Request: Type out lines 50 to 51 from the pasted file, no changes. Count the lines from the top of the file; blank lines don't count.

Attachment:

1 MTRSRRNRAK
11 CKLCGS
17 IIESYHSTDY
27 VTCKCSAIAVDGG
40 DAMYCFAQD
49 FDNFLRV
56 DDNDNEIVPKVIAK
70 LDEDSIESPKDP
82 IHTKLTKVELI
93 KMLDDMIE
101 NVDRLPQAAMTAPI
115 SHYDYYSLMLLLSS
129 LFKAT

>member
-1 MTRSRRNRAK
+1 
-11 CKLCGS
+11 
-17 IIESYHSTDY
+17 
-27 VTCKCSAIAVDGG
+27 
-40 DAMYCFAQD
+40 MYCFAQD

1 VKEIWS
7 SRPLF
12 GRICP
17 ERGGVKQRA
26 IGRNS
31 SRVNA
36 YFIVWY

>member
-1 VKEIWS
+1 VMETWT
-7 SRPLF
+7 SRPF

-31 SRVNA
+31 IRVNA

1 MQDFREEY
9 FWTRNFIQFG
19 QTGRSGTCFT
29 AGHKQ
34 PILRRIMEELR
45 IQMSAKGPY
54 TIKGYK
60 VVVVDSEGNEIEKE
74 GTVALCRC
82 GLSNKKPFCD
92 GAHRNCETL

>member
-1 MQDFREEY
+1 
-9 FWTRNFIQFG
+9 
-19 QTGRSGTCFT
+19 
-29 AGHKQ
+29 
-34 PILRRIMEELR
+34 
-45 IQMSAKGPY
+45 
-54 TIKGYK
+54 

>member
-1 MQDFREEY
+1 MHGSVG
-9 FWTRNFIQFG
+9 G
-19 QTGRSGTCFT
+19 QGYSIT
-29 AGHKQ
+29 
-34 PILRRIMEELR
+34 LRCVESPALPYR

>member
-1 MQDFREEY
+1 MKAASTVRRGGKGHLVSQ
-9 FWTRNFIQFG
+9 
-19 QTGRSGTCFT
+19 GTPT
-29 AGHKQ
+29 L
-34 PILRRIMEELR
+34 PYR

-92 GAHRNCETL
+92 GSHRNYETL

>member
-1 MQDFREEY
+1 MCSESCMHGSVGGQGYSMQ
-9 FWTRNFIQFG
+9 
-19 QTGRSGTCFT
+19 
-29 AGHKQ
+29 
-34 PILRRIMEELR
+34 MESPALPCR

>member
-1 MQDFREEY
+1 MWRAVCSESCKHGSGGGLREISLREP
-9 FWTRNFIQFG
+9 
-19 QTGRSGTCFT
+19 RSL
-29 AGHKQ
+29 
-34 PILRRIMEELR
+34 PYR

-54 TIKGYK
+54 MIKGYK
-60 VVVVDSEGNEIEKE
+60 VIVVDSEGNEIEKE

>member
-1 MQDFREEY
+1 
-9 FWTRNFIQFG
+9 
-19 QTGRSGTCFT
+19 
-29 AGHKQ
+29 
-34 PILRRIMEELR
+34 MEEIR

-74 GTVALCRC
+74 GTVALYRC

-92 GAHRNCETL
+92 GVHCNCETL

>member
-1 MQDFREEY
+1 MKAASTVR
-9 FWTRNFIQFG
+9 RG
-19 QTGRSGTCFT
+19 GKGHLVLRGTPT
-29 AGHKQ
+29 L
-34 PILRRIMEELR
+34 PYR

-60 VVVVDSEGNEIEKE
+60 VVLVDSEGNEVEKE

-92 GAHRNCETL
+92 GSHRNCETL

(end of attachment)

>member
-1 MQDFREEY